A Life Too Short: A Tribute to Dr. Vikram Sarabhai

Today all of us as Indians, and the whole world in fact, see India as a technological power, a force to reckon with. It is easy for us to be confident of ourselves, our technical prowess, and our growing economic power. But in the ‘40s and ‘50s? We were a fledgling nation, and even food security was an issue. Many around the world wondered whether we would survive as a country, as a democracy. And at such a time, there were some people who had the daring, the vision and the confidence, to dream of being a country that would make a difference. One of them was Vikram Sarabhai.

‘Vikram Sarabhai—A Life’ by Amrita Shah tells this story well. It is a book which made me feel proud as an Indian; which said individuals can make a huge difference; which revealed glimpses of what it takes to build institutions of excellence; and which, most importantly said that it is possible to be a wonderful, warm, caring and very human person, and a high-achiever at the same time.

We look around us today—India is launching rockets for developed countries, it is accepted as a nuclear power, it is on the forefront of the IT revolution. But how did we get here? This book gives us some insights. I think this is an important role that a biography plays—being able to connect the present with the historical context, through the achievements and the legacy of one person.

And the book gives us glimpses of other very extraordinary individuals who played a part in Vikram’s life. The book helps one understand the impact that Ambalal Sarabhai or Kasturbhai Lalbhai or Bhabha had on Sarabhai’s work. But though we catch glimpses of the next generation–Dr Kalam, Mr Seshan, Kiran Karnik or Madhavan Nair—we don’t get an insight into how they, as people and professionals, were impacted by Sarabhai. But that’s probably another book!

The book chronicles well the span and breadth of Sarabhai’s achievements—from pure research to scientific administration; from running a pharmaceutical concern to laying the foundation for management education as we know it today; from market research to bringing in scientific approaches to looking at industrial operations; from space to atomic energy.  But what it does even better is to reveal that he set out on each of these diversified ventures with a clarity of purpose and a remarkably unified approach to seemingly very different issues. Sarabhai knew what he was doing. He was not a vain man, but definitely he had no doubts about his ability to take on the most impossible-seeming jobs—even when older and wiser heads thought otherwise. His charm and charisma, which probably helped him overcome many an obstacle, come through. But what also comes through is that his relationship with people was based on a real sense of caring. He did not set out to charm people for what he could get out of them, but probably ended up charming because he was a warm, caring and joyous person who believed in people and respected them.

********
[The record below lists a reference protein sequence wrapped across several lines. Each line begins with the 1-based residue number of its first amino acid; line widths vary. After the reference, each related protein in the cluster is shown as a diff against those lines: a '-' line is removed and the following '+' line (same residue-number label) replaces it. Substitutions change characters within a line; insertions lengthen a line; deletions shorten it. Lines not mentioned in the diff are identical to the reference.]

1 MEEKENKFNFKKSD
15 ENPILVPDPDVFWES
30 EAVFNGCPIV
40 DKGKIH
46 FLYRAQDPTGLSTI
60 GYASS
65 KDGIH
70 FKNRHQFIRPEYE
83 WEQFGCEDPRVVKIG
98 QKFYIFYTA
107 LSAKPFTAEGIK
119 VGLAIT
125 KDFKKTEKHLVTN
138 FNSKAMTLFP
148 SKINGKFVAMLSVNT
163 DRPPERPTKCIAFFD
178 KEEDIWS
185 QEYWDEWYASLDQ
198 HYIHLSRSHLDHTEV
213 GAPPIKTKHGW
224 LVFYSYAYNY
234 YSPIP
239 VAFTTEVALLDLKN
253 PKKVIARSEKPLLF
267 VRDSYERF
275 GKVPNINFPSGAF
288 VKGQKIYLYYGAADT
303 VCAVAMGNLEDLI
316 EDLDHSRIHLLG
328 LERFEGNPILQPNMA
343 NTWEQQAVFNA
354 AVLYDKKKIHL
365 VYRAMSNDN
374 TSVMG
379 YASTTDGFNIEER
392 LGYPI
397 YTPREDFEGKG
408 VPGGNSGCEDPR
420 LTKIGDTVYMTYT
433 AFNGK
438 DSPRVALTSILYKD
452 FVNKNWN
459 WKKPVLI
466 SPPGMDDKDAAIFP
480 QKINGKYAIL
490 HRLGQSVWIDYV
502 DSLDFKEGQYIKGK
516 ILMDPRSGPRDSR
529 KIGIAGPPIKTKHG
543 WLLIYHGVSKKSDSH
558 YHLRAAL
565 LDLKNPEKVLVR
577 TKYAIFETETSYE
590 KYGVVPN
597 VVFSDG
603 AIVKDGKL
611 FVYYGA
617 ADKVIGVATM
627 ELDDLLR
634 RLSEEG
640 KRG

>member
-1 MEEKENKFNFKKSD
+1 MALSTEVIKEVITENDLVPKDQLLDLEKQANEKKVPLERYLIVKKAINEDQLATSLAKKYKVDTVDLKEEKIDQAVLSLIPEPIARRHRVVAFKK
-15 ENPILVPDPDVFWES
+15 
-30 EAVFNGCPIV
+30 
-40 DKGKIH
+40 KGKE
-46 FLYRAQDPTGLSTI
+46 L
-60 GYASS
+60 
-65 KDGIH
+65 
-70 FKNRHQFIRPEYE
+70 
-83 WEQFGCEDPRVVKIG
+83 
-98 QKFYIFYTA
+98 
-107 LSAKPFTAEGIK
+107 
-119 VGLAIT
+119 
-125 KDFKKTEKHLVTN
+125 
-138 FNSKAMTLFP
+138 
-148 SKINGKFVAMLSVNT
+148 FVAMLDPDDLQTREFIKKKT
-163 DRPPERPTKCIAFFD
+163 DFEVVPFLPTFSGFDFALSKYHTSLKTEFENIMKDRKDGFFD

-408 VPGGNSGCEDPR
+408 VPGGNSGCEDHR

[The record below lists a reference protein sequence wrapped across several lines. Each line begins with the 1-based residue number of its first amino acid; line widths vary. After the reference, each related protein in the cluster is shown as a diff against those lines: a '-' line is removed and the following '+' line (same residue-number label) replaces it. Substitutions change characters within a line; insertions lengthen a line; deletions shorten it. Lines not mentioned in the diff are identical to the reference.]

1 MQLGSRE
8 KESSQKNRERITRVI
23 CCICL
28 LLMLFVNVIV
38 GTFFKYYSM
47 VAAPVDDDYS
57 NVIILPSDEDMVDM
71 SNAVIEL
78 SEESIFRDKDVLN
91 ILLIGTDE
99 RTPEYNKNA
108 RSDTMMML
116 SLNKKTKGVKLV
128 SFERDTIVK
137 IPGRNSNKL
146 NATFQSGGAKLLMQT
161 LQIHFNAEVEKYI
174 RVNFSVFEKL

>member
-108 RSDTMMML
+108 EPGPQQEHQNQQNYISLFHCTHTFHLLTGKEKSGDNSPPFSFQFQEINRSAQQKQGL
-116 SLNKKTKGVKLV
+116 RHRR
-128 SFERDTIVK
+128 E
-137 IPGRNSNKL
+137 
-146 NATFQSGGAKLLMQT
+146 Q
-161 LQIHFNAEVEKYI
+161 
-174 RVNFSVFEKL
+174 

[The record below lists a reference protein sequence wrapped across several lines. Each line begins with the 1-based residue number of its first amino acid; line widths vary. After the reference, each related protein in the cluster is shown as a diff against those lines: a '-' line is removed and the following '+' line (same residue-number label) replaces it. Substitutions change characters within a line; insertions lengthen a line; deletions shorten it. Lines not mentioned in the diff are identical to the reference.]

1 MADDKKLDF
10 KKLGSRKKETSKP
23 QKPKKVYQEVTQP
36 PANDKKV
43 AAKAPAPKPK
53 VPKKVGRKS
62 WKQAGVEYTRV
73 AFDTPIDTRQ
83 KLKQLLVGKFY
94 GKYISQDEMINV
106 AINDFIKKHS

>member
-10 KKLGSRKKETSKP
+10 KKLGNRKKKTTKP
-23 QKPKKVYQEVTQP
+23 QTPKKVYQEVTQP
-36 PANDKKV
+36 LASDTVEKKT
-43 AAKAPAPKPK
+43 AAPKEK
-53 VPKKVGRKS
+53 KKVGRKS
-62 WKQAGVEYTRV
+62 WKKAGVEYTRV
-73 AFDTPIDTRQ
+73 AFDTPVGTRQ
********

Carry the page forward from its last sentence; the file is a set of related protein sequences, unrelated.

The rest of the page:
Vikram the father, Vikram the husband, Vikram the boss, Vikram the son, Vikram the scientist, Vikram the manager—they are all there. Maybe not in depth but definitely outlined evocatively enough to give one a flavour of the person in his multiple roles.

The book is remarkably non-judgmental and matter-of-fact. Though Ms. Shah says that Vikram Sarabhai was a childhood hero and that is why she set about writing his biography, she seems to have been able to resist the temptation to fuzz not-so-pleasant realities. Whether it is his marriage, or his inability to really assert himself and take a firm stand vis a vis individuals in the Department of Atomic Energy, it is told like it was.

I would like to thank Amrita Shah for this biography. We cannot afford to forget our heroes—and Vikram Sarabhai was certainly one of them.

–Meena

Vikram Sarabhai, A Life by Amrita Shah was published in 2007. It is reviewed today to commemorate Dr. Sarabhai’s birthday which falls on 12 August.

The Millennial Matriarchs both count Ahmedabad as home and have worked in institutions which were part of Vikrambhai’s dream. I had the additional good fortune of living on the campus of IIM Ahmedabad as a faculty-spouse. In a large part, we owe what we are to him, albeit indirectly.